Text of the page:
Mercury in the Atmospheric and Coastal Environments of Mexico

Technological Institute of Mazatlán, 757, Mazatlán, Sinaloa, 82000, Mexico, .
Reviews of environmental contamination and toxicology (Impact Factor: 3.74). 04/2013; 226:65-99. DOI: 10.1007/978-1-4614-6898-1_3
Source: PubMed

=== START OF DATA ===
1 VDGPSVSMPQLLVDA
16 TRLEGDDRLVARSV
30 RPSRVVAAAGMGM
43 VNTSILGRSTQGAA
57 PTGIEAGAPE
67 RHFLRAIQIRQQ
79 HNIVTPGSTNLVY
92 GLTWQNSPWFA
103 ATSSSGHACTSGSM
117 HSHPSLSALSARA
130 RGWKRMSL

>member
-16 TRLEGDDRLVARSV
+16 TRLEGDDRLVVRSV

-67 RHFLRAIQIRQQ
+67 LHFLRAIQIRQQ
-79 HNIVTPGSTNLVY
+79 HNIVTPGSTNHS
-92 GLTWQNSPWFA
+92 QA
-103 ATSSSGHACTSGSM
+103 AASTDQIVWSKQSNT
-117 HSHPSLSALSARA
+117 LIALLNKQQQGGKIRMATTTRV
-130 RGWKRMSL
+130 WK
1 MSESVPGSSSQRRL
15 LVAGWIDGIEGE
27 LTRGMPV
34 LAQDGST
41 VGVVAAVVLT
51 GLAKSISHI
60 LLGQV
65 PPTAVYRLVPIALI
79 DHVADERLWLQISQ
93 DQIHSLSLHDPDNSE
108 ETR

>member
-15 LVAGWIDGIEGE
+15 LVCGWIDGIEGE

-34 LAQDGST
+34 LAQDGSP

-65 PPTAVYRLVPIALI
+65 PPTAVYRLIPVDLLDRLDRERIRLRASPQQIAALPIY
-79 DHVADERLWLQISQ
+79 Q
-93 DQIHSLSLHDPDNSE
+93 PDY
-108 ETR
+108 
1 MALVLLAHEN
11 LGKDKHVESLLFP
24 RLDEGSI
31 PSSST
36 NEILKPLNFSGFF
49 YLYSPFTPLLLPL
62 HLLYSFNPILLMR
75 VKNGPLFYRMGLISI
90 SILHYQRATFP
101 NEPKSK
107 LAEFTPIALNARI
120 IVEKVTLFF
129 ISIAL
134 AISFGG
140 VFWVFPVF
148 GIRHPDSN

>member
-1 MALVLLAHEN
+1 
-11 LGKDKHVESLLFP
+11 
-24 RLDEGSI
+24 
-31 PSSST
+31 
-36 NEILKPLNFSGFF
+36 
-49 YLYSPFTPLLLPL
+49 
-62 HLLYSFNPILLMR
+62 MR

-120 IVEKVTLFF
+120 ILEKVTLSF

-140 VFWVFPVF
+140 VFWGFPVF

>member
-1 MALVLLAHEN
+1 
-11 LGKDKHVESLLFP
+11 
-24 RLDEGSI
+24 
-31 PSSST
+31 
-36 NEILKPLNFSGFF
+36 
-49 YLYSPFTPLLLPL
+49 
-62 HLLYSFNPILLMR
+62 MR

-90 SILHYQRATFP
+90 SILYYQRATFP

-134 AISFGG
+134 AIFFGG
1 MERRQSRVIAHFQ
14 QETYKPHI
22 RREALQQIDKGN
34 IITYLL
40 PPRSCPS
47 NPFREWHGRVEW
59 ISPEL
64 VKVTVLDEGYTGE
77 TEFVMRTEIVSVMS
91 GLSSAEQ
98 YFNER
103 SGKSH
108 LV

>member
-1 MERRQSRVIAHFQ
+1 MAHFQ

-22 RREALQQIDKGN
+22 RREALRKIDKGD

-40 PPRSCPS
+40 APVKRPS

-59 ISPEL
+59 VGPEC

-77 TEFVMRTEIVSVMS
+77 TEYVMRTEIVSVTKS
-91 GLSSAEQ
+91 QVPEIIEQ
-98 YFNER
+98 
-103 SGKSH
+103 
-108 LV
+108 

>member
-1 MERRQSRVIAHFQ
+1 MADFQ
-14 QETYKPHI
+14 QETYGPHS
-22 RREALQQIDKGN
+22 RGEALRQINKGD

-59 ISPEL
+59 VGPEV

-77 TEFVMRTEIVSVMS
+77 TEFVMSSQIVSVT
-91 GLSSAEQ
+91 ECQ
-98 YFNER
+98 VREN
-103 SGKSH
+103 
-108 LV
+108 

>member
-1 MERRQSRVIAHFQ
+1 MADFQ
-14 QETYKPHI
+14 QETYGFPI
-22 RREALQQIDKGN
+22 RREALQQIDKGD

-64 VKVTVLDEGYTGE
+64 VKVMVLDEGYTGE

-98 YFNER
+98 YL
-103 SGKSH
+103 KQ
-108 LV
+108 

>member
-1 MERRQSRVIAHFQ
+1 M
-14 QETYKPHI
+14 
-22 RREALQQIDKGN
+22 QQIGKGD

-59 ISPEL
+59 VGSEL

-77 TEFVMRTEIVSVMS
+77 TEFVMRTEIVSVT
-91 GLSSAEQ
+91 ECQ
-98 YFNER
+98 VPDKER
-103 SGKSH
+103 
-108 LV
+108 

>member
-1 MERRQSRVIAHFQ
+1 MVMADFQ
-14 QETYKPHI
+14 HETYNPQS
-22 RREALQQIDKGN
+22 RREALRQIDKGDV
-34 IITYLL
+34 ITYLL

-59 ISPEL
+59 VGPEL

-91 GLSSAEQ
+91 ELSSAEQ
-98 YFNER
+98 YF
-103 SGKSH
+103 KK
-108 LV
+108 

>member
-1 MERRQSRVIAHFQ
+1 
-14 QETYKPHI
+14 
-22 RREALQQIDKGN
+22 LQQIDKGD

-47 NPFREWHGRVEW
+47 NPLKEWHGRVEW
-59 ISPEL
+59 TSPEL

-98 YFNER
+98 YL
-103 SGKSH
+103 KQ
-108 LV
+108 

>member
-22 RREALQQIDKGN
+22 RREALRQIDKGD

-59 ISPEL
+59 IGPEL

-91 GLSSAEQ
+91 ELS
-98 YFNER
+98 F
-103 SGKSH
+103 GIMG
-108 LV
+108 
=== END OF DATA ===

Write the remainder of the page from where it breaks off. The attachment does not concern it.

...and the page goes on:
Though mercury (Hg) occurs naturally in the environment, anthropogenic activities have affected its global cycle in ways that mobilize increasing amounts of this metal; currently, such human-related activities mobilize more Hg than do natural processes (Fitzgerald and Lamborg 2005). It has been estimated that the quantity of Hg mobilized into the atmosphere has increased from two to five times (Nriagu and Pacyna 1988) since the beginning of the industrial age. The mercury cycle is complex and involves diverse environmental media that include air, land, and water. For any country that is not landlocked, the estuaries and coastal waters constitute an important link between the terrestrial environment and the open oceanic waters (Mason et al. 1994). However, research thus far performed on Hg as an environmental contaminant has been focused mainly on terrestrial ecosystems (Fitzgerald and Mason 1996). The focus on land contamination by Hg has occurred despite the prominent role played by Hg in the atmosphere (transported by wind and deposited under both dry and wet conditions) and in oceanic processes (horizontal and vertical transportation, accumulation in sediments, and bacterial transformations).

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